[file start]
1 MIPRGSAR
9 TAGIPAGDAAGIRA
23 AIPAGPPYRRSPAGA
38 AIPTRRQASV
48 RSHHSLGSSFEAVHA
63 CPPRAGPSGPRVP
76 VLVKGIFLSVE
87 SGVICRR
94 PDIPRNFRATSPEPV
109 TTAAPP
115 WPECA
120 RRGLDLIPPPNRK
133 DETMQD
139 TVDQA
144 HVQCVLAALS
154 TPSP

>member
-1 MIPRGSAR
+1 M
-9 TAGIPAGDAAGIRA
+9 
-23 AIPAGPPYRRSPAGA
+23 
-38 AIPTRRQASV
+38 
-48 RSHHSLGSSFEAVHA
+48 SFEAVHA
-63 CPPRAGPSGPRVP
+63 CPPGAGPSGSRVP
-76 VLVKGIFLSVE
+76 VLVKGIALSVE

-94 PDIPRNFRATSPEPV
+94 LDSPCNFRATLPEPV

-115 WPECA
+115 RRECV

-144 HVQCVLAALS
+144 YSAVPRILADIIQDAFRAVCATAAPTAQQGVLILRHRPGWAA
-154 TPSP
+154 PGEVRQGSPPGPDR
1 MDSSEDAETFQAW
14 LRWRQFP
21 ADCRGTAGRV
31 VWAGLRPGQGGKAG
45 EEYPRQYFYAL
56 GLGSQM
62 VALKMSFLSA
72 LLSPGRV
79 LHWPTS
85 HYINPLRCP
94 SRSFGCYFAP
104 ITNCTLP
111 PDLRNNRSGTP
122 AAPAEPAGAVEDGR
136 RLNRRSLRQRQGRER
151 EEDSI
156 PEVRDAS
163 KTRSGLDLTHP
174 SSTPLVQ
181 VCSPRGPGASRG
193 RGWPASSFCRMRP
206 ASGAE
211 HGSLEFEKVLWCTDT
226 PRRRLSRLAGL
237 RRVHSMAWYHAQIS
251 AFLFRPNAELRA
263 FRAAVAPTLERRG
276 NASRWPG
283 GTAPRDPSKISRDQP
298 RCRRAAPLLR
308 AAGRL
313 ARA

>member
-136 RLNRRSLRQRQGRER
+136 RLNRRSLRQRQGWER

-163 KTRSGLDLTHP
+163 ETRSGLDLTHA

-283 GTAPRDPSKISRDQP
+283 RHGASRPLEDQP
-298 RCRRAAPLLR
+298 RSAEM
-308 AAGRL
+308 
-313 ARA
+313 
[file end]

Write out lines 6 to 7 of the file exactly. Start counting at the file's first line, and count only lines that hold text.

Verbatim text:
63 CPPRAGPSGPRVP
76 VLVKGIFLSVE